Research ArticleAtherosclerosis

Neutrophil-Derived Cathelicidin Protects from Neointimal Hyperplasia

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Science Translational Medicine  05 Oct 2011:
Vol. 3, Issue 103, pp. 103ra98
DOI: 10.1126/scitranslmed.3002531

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A Narrow Escape for Stents

A heart-healthy diet may reduce your risk of atherosclerosis and heart attack, but what if the damage is already done? For severe cases of atherosclerosis, a cardiologist can implant a device called a stent to widen or even open a blocked artery. Ironically, however, stent implantation can activate an immune response, which leads to restenosis—a narrowing of the blood vessels that restricts flow. Stents that elute drugs such as antiproliferative or anti-inflammatory agents have decreased this risk, but at the same time, they increase the risk of blood clot formation. Now, Soehnlein et al. find that stents coated with an antimicrobial peptide produced by innate immune cells promote vascular healing.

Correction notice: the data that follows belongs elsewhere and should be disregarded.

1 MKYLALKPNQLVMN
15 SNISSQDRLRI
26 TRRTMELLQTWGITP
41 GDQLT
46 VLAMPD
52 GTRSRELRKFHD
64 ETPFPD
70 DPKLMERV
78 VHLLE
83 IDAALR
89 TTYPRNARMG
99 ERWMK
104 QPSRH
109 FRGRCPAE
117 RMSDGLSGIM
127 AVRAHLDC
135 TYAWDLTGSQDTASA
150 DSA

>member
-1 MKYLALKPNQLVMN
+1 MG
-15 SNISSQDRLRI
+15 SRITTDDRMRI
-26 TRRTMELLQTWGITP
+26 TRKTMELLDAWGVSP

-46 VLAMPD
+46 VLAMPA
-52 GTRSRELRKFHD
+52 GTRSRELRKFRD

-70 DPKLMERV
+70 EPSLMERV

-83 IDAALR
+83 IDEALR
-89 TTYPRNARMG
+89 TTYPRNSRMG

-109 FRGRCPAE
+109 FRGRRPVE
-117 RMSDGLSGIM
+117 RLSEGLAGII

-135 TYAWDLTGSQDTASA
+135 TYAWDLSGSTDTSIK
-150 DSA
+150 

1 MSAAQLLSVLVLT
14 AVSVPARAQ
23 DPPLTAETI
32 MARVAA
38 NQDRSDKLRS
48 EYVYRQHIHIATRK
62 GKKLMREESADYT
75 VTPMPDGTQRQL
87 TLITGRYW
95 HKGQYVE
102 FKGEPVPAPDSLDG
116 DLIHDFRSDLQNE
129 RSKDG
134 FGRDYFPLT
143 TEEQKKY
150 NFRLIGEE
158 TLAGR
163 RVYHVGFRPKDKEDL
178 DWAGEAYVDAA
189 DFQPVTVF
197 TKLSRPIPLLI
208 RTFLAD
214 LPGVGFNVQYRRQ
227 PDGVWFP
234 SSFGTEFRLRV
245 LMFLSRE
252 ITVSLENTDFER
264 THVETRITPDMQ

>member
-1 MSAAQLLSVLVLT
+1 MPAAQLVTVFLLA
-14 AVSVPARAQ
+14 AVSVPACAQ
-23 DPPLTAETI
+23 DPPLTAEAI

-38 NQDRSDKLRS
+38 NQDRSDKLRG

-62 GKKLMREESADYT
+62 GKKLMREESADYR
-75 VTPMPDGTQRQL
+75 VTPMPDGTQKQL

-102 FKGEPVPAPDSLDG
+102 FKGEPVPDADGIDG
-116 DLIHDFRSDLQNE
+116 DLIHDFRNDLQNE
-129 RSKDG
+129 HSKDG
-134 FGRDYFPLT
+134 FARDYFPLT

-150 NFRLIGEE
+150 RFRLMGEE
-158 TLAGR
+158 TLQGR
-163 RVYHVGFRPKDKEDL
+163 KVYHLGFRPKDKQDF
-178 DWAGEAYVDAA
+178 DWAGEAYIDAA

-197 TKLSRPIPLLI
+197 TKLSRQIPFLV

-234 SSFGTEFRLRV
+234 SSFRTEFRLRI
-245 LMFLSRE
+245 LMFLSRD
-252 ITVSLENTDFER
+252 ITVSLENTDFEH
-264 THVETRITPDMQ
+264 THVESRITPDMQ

In an animal model of atherosclerosis, the authors observed that neutrophils could decrease vessel narrowing by secreting the antimicrobial peptide cathelicidin (mouse CRAMP, human LL-37). When deposited by neutrophils at the site of vascular injury, CRAMP recruited new blood vessel–producing cells and promoted the regrowth of vascular endothelial cells in damaged regions. The authors then translated this observation to clinically applicable technology by coating vascular stents with cathelicidin. Indeed, cathelicidin-coated stents reduced in-stent restenosis in their mouse model of atherosclerosis. Although it remains to be seen whether this effect will be reproduced in humans, cathelicidin coating may prevent stents from causing the very problem they’re supposed to treat and thus improve therapy for severe atherosclerosis.


  • * These authors contributed equally to this work.

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